Mizrachi: The nice thing about what we do with cloud is that it solves a huge logistical problem for the enterprises. We're providing managed solution for those physical devices. So it's many things.

    One of them is just physically managing those devices and enabling access to them from anywhere in the world. For example, if I'm a U.S.-based company, I can have my workforce and my testing, located anywhere in the world without the need to worry about the logistics of managing devices, offshoring, or anything like that. Our customers are utilizing this cloud model to not change their existing processes when moving into mobile.

    ALM integration

    Gardner: And in order to be able to use cloud amid a larger application lifecycle, you must also offer application lifecycle management (NYSE:ALM) or at least integrate with ALM, source code management, and other aspects of development. How does that work?

    Mizrachi: Our approach was to not reinvent the wheel. When looking at the large enterprises, we figured out that the existing ALM solutions in the market, led by HP, is there, and the right approach is to integrate or to extend them into mobile and not to replace them.

    What we have is an extension to the ALM products in such a way that you, as a customer, don't have to change your existing processes and practices in order to move to mobile. You'll have a lot of issues when moving into mobile, and we don't believe that changing the processes should be one of them.

    Gardner: Of course with HP having some 65 percent of the market for ALM and a major market presence for a lot of other testing and business service management capabilities, it was a no-brainer for you to have to integrate to HP. But you've gone beyond that. You're using HP yourself for your own testing. Tell us how you came to do that.

    Mizrachi: HP has the largest market in ALM, and looking at our customers in Fortune 500 companies, it was really obvious that we needed to utilize, integrate, or extend HP ALM tools in order to provide a market with the best solution.

    One of the things I'm quite proud of is that we, as a company, have proof of success in the market, with hundreds of customers already using us and tens of thousands of hours of automation every month being utilized.Internally, of course, we're using the HP suites, including Unified Functional Testing (UFT) Performance Center, and Load Runner in order to manage our own development.

    We have customers with thousands of automated scripts running continuously in order to validate the applications. It's a competitive environment, obviously, but with Perfecto Mobile, the value that we're bringing to the table is that we have a proven solution today used by the largest Fortune 500 companies in finance, retail, travel, utilities, and they have been using us not for months, but for years.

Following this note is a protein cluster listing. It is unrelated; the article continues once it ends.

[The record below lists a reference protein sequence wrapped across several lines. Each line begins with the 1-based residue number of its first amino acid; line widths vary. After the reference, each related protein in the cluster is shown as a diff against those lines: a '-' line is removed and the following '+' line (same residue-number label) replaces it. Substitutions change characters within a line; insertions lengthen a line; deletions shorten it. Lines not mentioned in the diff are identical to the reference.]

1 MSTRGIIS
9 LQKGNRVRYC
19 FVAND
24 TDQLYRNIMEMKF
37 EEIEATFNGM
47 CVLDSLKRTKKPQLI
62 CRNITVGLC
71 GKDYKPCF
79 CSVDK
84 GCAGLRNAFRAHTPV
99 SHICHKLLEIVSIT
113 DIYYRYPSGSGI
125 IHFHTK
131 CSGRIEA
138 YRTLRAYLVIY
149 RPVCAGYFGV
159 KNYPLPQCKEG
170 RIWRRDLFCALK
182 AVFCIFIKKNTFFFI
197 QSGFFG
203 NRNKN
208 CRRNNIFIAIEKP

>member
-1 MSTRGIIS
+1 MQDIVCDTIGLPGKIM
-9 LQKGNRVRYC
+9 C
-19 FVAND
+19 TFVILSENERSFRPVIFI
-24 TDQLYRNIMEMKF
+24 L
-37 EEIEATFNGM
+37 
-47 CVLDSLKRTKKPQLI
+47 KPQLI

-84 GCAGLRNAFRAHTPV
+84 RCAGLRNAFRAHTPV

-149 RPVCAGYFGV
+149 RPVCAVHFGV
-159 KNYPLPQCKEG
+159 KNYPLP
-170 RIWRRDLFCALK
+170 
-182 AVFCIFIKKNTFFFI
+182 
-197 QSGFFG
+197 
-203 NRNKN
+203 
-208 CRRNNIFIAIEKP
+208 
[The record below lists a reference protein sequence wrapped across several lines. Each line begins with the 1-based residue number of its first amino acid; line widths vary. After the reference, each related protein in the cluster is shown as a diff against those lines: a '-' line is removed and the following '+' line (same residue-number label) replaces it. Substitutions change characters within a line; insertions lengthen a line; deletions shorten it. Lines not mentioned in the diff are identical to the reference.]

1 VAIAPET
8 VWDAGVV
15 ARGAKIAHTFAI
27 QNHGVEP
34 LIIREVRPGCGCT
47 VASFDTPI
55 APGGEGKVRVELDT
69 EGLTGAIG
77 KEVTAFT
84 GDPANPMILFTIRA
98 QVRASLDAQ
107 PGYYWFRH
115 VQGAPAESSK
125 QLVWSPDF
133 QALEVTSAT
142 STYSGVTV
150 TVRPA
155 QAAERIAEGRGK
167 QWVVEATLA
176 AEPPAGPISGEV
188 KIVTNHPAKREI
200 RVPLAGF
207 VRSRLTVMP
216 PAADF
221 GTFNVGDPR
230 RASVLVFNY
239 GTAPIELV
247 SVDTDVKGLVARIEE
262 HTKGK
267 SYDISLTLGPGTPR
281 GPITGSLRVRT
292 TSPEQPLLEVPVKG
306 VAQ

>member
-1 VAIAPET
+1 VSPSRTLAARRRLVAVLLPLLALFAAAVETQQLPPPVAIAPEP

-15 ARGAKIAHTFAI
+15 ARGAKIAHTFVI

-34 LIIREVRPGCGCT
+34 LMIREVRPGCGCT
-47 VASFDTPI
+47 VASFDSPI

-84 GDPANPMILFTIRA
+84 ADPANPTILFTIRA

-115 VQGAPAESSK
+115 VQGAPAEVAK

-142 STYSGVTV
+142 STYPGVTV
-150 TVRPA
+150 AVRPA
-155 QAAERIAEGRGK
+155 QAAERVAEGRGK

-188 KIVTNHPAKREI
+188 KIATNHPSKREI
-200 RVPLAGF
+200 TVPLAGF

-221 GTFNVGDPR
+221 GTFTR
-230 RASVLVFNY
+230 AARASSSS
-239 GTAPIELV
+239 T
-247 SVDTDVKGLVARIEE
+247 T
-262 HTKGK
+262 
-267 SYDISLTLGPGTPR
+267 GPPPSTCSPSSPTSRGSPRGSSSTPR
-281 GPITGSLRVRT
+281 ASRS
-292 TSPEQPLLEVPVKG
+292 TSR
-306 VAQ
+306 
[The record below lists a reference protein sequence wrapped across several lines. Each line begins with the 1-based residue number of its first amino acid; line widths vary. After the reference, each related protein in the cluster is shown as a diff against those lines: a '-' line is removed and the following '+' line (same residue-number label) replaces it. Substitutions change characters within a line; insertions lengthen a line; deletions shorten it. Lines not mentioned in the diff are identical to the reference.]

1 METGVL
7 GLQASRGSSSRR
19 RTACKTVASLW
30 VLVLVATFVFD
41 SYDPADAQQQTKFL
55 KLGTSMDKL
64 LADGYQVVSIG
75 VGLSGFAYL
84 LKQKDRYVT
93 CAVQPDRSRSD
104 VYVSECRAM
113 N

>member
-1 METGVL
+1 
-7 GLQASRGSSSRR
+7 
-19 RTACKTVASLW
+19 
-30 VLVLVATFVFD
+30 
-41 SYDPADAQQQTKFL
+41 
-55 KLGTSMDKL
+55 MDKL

Gardner: Where do you see this going next? Is there a platform-as-a-service (PaaS) opportunity where we're going to do not just testing but development and deployment ultimately? If you are in the cloud for more and more of what you do in development and deployment, it makes sense to try to solidify and unify across a cloud from start to finish.

    Mizrachi: I'm obviously a little bit biased, but, yes, my belief is that the software development life cycle (SDLC) is moving to the cloud. If you want to go ahead, you don't really have a choice. One of the major failures in SDLC is setup of the environment. If you don't have the right environment, just in time, you will fail to deliver regardless of the tool that you have.

    Just in time

    Moving to the cloud means that you have everything that you need just in time. It's available for you. Someone has to make sure this solution is available with a given service-level agreement (NYSE:SLA) and all of that. This is what Perfecto Mobile is doing of course, but I believe the entire market is going into that. Software development is moving to the cloud. This is quite obvious.

    For our customers, the top insurance and top financial banks customers, healthcare organizations, all of them, security is extremely important, and of course it is for us. Our hosting solution is a SOC 2-certified solution. We have dedicated personnel for security and we make sure that our customers enjoy the highest level of privacy and, of course, security -- physical security, network security, and all the tools and processes in place.

    Mizrachi: We're enjoying the fact that our research and development center and HP's research and development center are close-by. So the development of the two products is very close. We have weekly or biweekly meetings between products and R and D teams in order to make sure that those two tools are moving together.Gardner: And, as we know, HP has been doing testing in the cloud successfully for more than 10 years and moving aggressively in that space early on.

    SDLC, as you mentioned, is a lifecycle. It's not only about one time testing; it's ongoing. And post-deployment, when moving into production, you need to see that what you're offering to the market on the real device is actually what you expect. That's extremely important.

    As the mobile market matures, organization are relying more on mobile to assure and increase their revenue. So making sure the mobile offering is up and running and meets the right key performance indicators (KPIs) on an ongoing basis is extremely important. The integration that we've made with BSM is utilizing an existing extremely mature product on the monitoring aspect and extending that with cloud-based real mobile devices for application monitoring.